The court observed that the evidence presented was comparable to the evidence in DuPerry and the court found the conclusion reached in that case applied to this matter as well. The court also cited a second 7th Circuit ruling, which found:

“The gravest problem with [the doctor’s] report is the weight he places on the difference between subjective and objective evidence of pain. Pain often and in the case of fibromyalgia cannot be detected by laboratory tests. The disease itself can be diagnosed more or less objectively by the 18-point test (although a canny patient could pretend to be feeling pain when palpated in the 18 locations — but remember that the accuracy of the diagnosis of Hawkins fibromyalgia is not questioned), but the amount of pain and fatigue that a particular case of it produces cannot be.” Hawkins v. First Union Corp. Long-Term Disability Plan, 326 F.3d 914 (7th Cir. 2003).

The court also dismissed the functional capacity evaluation findings the defendant relied on, pointing out the finding concluded the claimant’s presentation was consistent and that her need for “positional changes on both days (sit to supine), which would make it difficult for claimant to perform modified or light duty work.”

Based on that finding, the court remarked, “It is unclear how [d]efendant could read the above statements and argue in good faith that ‘it was reasonable for the defendant to rely on the FCE to conclude that claimant was not disabled.’” Although the defendant argued the reliability of the functional capacity test, the court disagreed, citing Lamanna v. Special Agents Mutual Benefits Association, 546 F.Supp.2d 261, 296 (W.D. Pa. 2008), which found:

“[T]ests of strength such as a function capacity evaluation (FCE) can neither prove nor disprove claims of disabling pain, nor do they necessarily present a true picture in cases involving fibromyalgia where the symptoms are known to wax and wane, thereby causing test results potentially to be unrealistic measures of a person’s ability to work on a regular, long-term basis.”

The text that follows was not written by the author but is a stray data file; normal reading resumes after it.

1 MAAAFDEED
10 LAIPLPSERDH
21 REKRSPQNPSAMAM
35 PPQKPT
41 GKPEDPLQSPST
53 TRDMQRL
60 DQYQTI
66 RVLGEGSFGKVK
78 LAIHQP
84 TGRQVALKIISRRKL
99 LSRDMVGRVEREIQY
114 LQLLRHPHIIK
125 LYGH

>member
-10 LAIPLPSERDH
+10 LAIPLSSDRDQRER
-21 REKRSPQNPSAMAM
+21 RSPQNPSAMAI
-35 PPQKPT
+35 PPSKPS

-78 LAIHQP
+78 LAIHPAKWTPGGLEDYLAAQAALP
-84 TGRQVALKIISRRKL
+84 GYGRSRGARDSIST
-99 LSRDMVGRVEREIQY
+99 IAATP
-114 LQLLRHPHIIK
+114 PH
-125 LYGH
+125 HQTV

The court also cited other rulings that had come to the same conclusion: Brown v. Continental Casualty Co., 348 F.Supp.2d 358, 367–368 (E.D. Pa. 2004), and Dorsey v. Provident Life & Accident Insurance Co., 167 F.Supp.2d 846, 856 (E.D. Pa. 2001) (“an FCE is a highly questionable tool for determining whether a fibromyalgia patient is disabled.”). Thus, the court ruled for the plaintiff.

This decision establishes that objective musculoskeletal or neurologic deficits need not be present to prevail in a claim for disability benefits involving fibromyalgia. Once the diagnosis is confirmed, the consistency of symptom complaints over time is enough to sustain the claim.

The court’s discussion of the FCE results was particularly instructive since it is often the case that functional capacity evaluations can produce misleading results in fibromyalgia cases due to the nature of the disease.

While functional capacity evaluations may be useful to an extent in assessing neuromuscular conditions, such testing has limited utility in evaluating employability for claimants with fibromyalgia.

— I represented the plaintiff in the Kennedy v. Eli Lilly case cited above.

This article was initially published in the Chicago Daily Law Bulletin.